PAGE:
The Morpeth Museum Committee and Maitland City Council are preparing celebrations for the 150th anniversary of the Morpeth Court House. Andrew Parkinson reports.
When Sue Thomas thinks about the Morpeth Court House, she says it is hard to not become entranced with the old building.
“I love it; when you walk into the place there is a feeling,” she said.
“It’s hard to describe, there’s just something there. It is certainly one of the most significant heritage buildings in this area if not the country.”
Mrs Thomas, who is the Morpeth Museum curator, is helping to prepare the courthouse for it’s 150th anniversary celebrations on October 18.
The courthouse, now occupied by the museum, has recently undergone significant renovations to restore it to its original condition.
Built in 1862, the courthouse didn’t see it’s first case until July 1863 because citizens claimed it wasn’t finished.
A leaky roof, loud echoes and other problems were some of the initial teething problems according to Mrs Thomas.
“The building was also built with a clock tower, but without a clock,” she said.
“The public at the time demanded a clock in the town with a loud chime over Hinton. There was a meeting at the courthouse about how it was unnecessary because gentlemen had a clock but the majority weren’t gentlemen, they were petty convicts, farmers and settlers.
“The clock was second hand and came from England and it was a seven-day clock but the courthouse wasn’t high enough in that the weights hit the ground on the sixth day.
“So there were many stories of husbands going out on Saturday and not returning until Monday because the clock wasn’t wound again until the Monday.”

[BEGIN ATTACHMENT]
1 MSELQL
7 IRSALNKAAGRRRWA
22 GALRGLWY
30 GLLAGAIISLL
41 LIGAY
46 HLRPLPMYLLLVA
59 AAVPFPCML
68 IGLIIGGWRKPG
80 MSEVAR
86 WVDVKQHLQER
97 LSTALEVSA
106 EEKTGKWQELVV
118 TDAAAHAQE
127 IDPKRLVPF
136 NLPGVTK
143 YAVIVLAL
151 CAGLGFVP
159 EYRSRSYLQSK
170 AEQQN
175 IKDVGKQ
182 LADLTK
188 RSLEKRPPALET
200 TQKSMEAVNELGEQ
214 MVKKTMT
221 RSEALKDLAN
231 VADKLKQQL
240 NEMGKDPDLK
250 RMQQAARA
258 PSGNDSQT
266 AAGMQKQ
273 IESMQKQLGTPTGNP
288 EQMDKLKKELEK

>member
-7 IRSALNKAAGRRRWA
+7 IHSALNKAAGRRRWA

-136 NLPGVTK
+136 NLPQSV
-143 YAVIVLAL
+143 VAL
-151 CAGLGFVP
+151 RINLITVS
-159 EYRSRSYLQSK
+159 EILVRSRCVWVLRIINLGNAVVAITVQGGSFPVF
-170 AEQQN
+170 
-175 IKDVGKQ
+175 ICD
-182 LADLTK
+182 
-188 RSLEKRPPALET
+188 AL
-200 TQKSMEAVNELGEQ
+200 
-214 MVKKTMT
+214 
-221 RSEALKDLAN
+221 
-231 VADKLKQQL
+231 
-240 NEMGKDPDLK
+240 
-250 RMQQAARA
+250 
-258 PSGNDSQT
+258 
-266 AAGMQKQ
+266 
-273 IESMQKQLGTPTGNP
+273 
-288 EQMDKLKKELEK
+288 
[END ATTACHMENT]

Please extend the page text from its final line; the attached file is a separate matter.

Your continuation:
Morpeth Museum chairman Alan Todd said that while East Maitland Court House was slightly older than Morpeth, there were plenty of petty crimes committed in the area to keep the local courts in business.
“It wasn’t only the sailors but there were the settlers and convict labourers and people of varying types drank a lot,” he said.
“There was plenty of liquor to be had due to the Irish convicts being good at making it, which all helped towards the need for a courthouse.
“And given that there were three, at Morpeth, East Maitland and Maitland in such close proximity there must have been a demand for them.
“If you look at some of the old charges for people being tried there, there’s some really unusual ones.
“Forgery, having a ferocious dog, furious riding of a horse, lots of bad language, loitering on the footpath, being an unlawful distance away from a horse and cart. There’s so many there.”
Mrs Thomas said there were countless stories associated with the courthouse and that the building had been put to various uses since it was decommissioned.
“We don’t actually know who the last person sentenced there was but we do know it would have occurred in 1942 when the courthouse closed during World War II,” she said.
“The emblem over the canopy should have been returned to the chief justice of the country but it wasn’t, meaning it is the oldest emblem in it’s original position in Australia.
“After the war it was first used as a recruiting office for the war effort and the Red Cross.
“Children came after school and made camouflage netting and since then it has been many things including a baby health centre, a library and all sorts of community activities.
“There has been a continual use by a whole variety of other people and many community meetings.”
The museum committee and Maitland City Council are welcoming the community to join them at the Morpeth Court House on Friday, October 18 to share stories about the building’s history.
Guests can RSVP through the council, with the committee also selling a book on the history of the court house by Ann Beaumont on the night.
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